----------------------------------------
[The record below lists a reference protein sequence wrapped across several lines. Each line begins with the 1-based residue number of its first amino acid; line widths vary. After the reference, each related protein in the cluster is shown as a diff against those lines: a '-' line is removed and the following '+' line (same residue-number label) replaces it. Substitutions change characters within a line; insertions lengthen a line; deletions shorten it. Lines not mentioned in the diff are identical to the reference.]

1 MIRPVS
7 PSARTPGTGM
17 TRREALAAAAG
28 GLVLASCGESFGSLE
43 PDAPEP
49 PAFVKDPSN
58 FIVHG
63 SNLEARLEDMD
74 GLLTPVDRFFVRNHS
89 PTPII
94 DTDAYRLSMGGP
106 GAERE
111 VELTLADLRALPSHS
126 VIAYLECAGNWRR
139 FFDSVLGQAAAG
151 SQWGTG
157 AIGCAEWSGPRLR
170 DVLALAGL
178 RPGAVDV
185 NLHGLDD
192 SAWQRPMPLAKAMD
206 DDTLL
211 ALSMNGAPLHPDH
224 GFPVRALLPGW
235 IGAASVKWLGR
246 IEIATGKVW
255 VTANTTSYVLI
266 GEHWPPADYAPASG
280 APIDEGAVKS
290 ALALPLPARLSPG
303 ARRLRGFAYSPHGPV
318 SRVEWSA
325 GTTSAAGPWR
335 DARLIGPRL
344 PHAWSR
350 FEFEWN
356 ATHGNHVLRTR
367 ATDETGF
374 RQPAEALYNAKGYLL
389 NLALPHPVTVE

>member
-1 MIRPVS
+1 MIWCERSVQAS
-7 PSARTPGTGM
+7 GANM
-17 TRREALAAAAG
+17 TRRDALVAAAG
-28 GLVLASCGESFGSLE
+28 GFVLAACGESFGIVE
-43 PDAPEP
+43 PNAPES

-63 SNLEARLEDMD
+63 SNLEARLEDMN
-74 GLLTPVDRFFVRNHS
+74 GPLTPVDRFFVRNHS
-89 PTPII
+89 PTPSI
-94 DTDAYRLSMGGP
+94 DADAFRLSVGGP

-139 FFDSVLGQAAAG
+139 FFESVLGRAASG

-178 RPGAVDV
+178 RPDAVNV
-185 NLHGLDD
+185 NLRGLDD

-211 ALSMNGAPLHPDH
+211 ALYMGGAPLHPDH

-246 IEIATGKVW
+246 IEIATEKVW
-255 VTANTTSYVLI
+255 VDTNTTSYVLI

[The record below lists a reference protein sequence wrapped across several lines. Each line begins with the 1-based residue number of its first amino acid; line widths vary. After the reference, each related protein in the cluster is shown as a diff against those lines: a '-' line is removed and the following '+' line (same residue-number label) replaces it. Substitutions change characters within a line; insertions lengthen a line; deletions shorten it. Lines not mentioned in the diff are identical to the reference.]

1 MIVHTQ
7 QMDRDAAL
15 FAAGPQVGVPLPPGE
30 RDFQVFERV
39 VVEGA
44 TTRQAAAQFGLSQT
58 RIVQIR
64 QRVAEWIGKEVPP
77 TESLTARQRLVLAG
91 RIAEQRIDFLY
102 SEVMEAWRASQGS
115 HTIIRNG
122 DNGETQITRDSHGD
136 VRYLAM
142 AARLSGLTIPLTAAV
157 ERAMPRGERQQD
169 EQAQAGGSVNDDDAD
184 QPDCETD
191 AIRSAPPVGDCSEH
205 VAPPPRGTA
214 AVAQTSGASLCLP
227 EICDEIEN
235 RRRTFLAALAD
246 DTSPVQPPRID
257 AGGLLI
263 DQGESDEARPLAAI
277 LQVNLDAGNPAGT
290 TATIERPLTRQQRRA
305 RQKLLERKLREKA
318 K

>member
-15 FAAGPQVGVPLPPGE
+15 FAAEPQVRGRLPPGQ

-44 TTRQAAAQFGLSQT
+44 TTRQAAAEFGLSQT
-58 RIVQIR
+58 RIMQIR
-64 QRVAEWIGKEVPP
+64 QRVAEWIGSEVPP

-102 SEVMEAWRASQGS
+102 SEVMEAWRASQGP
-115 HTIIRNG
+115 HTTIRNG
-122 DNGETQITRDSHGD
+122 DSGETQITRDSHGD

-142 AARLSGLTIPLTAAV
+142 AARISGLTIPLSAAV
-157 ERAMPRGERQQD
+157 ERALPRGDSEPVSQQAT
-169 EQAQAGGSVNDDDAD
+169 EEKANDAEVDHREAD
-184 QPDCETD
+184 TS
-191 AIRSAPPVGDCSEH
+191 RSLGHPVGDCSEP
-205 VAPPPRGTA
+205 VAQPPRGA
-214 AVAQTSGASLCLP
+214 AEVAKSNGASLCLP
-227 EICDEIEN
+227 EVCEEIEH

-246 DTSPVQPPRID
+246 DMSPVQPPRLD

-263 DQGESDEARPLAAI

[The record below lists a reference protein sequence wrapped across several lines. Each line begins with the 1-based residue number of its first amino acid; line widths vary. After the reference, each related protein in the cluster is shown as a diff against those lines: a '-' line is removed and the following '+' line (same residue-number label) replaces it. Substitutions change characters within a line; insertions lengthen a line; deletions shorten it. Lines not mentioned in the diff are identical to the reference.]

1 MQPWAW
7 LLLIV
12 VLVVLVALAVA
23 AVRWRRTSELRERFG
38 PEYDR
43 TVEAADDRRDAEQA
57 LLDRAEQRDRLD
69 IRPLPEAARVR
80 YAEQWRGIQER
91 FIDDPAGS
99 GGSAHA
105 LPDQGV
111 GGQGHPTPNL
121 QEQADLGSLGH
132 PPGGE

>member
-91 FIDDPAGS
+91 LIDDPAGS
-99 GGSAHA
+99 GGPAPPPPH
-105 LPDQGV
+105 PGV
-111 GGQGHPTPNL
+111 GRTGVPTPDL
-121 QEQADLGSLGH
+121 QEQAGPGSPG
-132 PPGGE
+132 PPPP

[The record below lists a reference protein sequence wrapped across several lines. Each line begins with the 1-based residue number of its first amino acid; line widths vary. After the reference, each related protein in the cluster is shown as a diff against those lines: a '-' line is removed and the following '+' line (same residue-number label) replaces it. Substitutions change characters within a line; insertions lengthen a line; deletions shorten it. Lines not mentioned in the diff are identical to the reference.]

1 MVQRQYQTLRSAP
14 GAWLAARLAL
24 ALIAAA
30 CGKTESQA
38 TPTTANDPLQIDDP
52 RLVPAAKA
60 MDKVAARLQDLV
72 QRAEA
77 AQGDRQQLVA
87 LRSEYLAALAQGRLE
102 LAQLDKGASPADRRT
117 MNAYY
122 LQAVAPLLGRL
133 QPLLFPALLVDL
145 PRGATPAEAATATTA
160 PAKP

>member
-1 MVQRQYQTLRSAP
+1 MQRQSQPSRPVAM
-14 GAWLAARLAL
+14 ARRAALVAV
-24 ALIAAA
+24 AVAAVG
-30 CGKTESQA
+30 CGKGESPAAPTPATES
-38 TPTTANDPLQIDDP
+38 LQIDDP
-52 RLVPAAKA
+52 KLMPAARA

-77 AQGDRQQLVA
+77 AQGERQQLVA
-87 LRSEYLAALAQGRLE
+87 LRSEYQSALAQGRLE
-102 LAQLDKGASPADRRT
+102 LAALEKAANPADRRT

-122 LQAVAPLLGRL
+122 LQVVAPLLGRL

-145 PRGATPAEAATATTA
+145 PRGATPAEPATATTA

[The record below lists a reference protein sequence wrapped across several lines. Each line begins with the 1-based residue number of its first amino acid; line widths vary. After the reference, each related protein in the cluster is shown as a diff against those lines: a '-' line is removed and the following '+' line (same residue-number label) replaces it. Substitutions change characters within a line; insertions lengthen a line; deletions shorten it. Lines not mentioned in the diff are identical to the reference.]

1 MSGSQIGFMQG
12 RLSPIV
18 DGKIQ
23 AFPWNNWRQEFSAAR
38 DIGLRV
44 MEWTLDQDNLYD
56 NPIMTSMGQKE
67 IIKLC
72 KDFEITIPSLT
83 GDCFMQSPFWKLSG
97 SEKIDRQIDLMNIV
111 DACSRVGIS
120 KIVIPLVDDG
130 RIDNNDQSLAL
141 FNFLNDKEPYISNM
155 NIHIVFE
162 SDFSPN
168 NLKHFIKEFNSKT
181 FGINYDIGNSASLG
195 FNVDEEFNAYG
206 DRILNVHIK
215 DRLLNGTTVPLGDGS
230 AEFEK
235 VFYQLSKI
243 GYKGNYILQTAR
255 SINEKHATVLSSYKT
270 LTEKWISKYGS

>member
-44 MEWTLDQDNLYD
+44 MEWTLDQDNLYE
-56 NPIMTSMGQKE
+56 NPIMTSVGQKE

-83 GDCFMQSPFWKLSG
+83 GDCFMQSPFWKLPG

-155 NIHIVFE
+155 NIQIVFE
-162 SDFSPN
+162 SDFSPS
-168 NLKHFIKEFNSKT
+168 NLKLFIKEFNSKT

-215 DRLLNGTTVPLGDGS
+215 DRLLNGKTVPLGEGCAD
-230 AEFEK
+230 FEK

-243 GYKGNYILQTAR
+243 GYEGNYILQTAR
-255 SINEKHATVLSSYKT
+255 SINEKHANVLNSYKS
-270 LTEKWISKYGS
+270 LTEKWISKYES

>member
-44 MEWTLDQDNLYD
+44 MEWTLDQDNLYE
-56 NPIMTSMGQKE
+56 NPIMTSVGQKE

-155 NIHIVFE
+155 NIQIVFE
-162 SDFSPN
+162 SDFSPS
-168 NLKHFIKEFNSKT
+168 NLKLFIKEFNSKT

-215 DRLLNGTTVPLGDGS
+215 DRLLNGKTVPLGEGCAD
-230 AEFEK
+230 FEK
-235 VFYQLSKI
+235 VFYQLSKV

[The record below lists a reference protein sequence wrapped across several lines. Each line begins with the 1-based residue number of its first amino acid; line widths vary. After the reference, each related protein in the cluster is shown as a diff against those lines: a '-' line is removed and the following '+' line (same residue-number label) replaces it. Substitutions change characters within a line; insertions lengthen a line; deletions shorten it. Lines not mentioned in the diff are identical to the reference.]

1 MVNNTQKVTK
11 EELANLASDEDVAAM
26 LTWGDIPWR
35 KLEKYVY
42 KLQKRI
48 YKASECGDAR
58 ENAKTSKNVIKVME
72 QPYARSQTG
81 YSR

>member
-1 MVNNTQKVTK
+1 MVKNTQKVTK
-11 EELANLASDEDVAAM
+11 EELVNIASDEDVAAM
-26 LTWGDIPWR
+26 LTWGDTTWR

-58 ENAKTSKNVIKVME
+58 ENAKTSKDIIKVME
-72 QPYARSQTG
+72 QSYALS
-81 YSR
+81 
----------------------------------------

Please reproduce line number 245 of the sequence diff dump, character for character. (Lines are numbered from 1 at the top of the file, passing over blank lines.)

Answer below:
+162 SDFSPS